The original Merlin was replaced with the Merlin Plus system in the late 1980s, using circuit cards to be expandable to 8 lines and 20 telephones, much like the original 820 model. The original Merlin Plus was dubbed the 820d. It was identical in features to the earlier Merlin 820 with the Feature Package 2 cartridge installed. Following the 820d was the 820d2. The 820d2 included the previous features as the 820d but featured an Automatic System Access (ASA) processor coupled with a voice synthesis capabilities and a Busy Buster. The ASA processor provided users with call forwarding, direct extension dial, and system answer capabilities. The busy buster allowed users to have the 820d2 automatically retry a busy number every minute for up to 10 minutes and notify the user when the call was connected. Both the ASA and Busy Buster required a their own voice terminal port to function. In the early 1990s, the Merlin II and Merlin Legend debuted with even more features and expandability, and new MLX telephones, but the system was also backwards compatible with the original Merlin telephones.

A Merlin Legend system in an office building. There is at least electrical pin-compatibility between the Magix and the Legend, as a Magix DS1 board (colored grey) can be seen installed in this system.

In 1999, Lucent Technologies introduced the Merlin Magix as the replacement for the Merlin Legend. The Magix's carrier was metal and, as such, modules were not encased inside plastic shells as they were with the Legend. The Merlin Magix supported new 4400 series digital telephones as well as older MLX telephones, but it did not support the old ATL series telephones.

Due to declining sales and the introduction of the IP Office product line, Avaya retired the Magix on April 1, 2006.

The Partner system succeeded the small end of the Merlin system (206, 410 and 820) in the early 1990s. The final version of the Partner system, the Partner ACS, was introduced in 1990. Due to problems securing parts from distributors and the introduction of the Partner version of the IP Office, Avaya ended production of the Partner ACS on November 8, 2010.

Despite being over two decades old, the Merlin's modern electronic features and legendary Bell System era quality and durability still make the Classic Merlins very popular telephone systems with small businesses. Merlin sets shared over 50 pieces of plastic with digital telephones of the Dimension PBX as well as membrane switch technology (a first use in AT&T), reducing product introduction costs in 1983.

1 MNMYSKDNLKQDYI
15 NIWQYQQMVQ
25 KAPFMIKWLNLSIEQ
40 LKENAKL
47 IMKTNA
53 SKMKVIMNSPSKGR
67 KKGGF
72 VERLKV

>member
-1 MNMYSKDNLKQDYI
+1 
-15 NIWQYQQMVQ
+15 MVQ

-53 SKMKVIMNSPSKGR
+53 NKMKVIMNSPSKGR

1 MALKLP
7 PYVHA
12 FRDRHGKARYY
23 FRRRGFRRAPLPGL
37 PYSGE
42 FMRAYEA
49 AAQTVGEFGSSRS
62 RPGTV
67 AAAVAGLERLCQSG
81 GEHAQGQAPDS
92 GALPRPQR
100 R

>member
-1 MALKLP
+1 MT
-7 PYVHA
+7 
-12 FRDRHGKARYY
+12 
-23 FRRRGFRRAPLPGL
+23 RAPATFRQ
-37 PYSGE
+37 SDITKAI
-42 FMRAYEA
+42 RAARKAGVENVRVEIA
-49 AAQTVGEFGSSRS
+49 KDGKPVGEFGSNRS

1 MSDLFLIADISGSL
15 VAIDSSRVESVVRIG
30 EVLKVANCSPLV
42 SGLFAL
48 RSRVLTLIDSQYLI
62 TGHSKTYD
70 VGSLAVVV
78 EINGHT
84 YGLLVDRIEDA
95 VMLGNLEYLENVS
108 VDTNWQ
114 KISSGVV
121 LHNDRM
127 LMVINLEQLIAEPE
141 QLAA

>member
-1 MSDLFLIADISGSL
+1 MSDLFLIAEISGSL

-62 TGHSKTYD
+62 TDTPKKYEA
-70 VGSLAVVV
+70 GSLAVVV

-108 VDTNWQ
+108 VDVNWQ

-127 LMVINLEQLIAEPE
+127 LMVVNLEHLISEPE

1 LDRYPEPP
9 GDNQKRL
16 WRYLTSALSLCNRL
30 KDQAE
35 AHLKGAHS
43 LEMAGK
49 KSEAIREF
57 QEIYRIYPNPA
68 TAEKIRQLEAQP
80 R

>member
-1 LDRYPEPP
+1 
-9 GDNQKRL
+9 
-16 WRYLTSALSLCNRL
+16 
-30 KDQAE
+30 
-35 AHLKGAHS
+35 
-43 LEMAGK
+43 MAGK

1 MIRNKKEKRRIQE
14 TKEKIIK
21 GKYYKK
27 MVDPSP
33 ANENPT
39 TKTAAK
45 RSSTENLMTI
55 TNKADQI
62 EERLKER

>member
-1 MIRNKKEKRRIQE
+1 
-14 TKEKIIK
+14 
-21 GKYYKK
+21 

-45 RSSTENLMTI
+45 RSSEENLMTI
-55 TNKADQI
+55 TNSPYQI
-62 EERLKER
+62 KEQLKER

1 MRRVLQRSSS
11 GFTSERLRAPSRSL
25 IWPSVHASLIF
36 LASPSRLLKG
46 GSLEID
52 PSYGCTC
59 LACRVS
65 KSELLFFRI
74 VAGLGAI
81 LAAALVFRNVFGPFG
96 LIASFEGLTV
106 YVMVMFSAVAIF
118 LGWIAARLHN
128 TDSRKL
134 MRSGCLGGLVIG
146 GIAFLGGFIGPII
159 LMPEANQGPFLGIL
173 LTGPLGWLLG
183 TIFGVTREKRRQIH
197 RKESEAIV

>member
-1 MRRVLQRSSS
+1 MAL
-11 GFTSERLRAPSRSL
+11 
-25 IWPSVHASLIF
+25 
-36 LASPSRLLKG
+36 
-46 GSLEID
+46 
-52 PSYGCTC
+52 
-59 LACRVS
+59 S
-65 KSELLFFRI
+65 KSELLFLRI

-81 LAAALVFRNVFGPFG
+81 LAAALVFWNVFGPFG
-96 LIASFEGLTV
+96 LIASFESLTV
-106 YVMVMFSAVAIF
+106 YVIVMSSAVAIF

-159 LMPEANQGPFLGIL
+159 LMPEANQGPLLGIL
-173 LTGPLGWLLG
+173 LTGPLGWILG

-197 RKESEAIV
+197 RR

Merlin 206, 410, 820 Accessory Information[edit]

Cartridge Type I[edit]

Feature Package 1 (Available for use in Classic Merlin 206, 410 only):

  • 5-party conference calling
  • Ringer options
  • Prevents outgoing calls on individual phones
  • Privacy
  • Automatic outside and intercom dialing
  • Last number redial, automatic line selection, do not disturb
  • On hook dialing, call transfer, hold reminder, group listening

Feature Package II (Included same features as Feature Package I plus the following)

  • Personal and system wide 3 digit speed dialing
  • Personalized Ringing
  • Call pickup
  • Group paging zones

Cartridge Type II[edit]

Music On Hold

  • Allows a music source to be connected to the KSU which is heard by a caller on hold

Music On Hold/Paging

  • Allows a music source to be connected to the KSU which is heard by a caller on hold
  • Provides a paging system connection and music on hold to be used as background music while no pages are being made.

Cartridge Type III[edit]

Power Failure/Extra Alert

  • Provides two RJ-11 jacks for standard touch-tone or rotary phone use in case of power failure.
  • Extra Alert jack for external notification device.

References[edit]